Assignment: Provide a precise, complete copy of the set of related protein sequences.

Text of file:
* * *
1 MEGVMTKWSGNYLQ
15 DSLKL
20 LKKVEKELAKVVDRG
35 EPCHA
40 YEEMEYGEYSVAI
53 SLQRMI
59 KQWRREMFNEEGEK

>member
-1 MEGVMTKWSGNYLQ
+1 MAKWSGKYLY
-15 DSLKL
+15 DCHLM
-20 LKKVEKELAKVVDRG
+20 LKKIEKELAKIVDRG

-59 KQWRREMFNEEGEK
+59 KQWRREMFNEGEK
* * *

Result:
1 MEGVMTKWSGNYLQ
15 DSLKL
20 LKKVEKELAKVVDRG
35 EPCHA
40 YEEMEYGEYSVAI
53 SLQRMI
59 KQWRREMFNEEGEK

>member
-1 MEGVMTKWSGNYLQ
+1 MAKWSGKYLY
-15 DSLKL
+15 DCHLM
-20 LKKVEKELAKVVDRG
+20 LKKIEKELAKIVDRG

-59 KQWRREMFNEEGEK
+59 KQWRREMFNEGEK